Using molecular sequence data, biologists can generate hypotheses of protistan phylogeny and divergence times. Fossils, however, provide our only direct constraints on the timing and environmental context of early eukaryotic diversification. For this reason, recognition of eukaryotic fossils in Proterozoic rocks is key to the integration of geological and comparative biological perspectives on protistan evolution. Microfossils preserved in shales of the ca. 1500 Ma Roper Group, northern Australia, display characters that ally them to the Eucarya, but, at present, attribution to any particular protistan clade is uncertain. Continuing research on wall ultrastructure and microchemistry promises new insights into the nature and systematic relationships of early eukaryotic fossils. [less ▲]

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See detailL’astrobiologie
Javaux, Emmanuelle ULg

Scientific conference (2003)

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See detailDiversity and complexity of Early Eukaryotic cells
Javaux, Emmanuelle ULg; Knoll, A. H.; Walter, M.

Conference (2003)

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See detailRecognizing and interpreting the fossils of early eukaryotes.
Javaux, Emmanuelle ULg; Knoll, Andrew H; Walter, Malcolm

Conference (2002, October)

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See detailEarly eukaryotic diversification
Javaux, Emmanuelle ULg; knoll, A. H.; Walter, M.

Conference (2002)

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See detailCytological and ecological complexity in the Early Mesoproterozoic.
Javaux, Emmanuelle ULg; Knoll, A. H.; Walter, M.

Conference (2001, November)

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See detailComplex protists in Mesoproterozoic rocks.
Javaux, Emmanuelle ULg; knoll, A. H.; Walter, M.

Conference (2001, April)

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See detailMorphological and ecological complexity in early eukaryotic ecosystems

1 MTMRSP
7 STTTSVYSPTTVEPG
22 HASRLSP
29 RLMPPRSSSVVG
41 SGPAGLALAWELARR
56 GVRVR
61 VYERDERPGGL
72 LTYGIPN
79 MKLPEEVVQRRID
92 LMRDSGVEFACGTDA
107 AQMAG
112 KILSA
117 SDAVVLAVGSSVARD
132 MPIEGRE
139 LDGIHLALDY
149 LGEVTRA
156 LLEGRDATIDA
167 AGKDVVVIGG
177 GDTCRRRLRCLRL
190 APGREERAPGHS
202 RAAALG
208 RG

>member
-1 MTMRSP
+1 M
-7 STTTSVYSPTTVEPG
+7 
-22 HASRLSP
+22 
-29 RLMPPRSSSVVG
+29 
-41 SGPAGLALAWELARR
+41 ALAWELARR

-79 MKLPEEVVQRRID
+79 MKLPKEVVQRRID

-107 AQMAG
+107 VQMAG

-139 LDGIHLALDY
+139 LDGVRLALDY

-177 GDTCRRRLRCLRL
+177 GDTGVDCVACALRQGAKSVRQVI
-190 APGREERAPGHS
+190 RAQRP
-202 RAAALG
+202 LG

Javaux, Emmanuelle ULg; Knoll, A. H.; Walter, M. R.

in Nature (2001), 412(6842), 66-69

Molecular phylogeny and biogeochemistry indicate that eukaryotes differentiated early in Earth history. Sequence comparisons of small-subunit ribosomal RNA genes suggest a deep evolutionary divergence of ... [more ▼]

Molecular phylogeny and biogeochemistry indicate that eukaryotes differentiated early in Earth history. Sequence comparisons of small-subunit ribosomal RNA genes suggest a deep evolutionary divergence of Eukarya and Archaea(1); C-27-C-29 steranes (derived from sterols synthesized by eukaryotes) and strong depletion of C-13 (a biogeochemical signature of methanogenic Archaea) in 2,700 Myr old kerogens independently place a minimum age on this split(2,3). Steranes, large spheroidal microfossils, and rare macrofossils of possible eukaryotic origin occur in Palaeoproterozoic rocks(4-6). Until now, however, evidence for morphological and taxonomic diversification within the domain has generally been restricted to very late Mesoproterozoic and Neoproterozoic successions(7). Here we show that the cytoskeletal and ecological prerequisites for eukaryotic diversification were already established in eukaryotic microorganisms fossilized nearly 1,500 Myr ago in shales of the early Mesoproterozoic Roper Group in northern Australia. [less ▲]

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See detailComplex protists in Mesoproterozoic rocks.
Javaux, Emmanuelle ULg; Knoll, A. H.; Walter, Malcolm

Conference (2001)

Detailed reference viewed: 5 (1 ULg)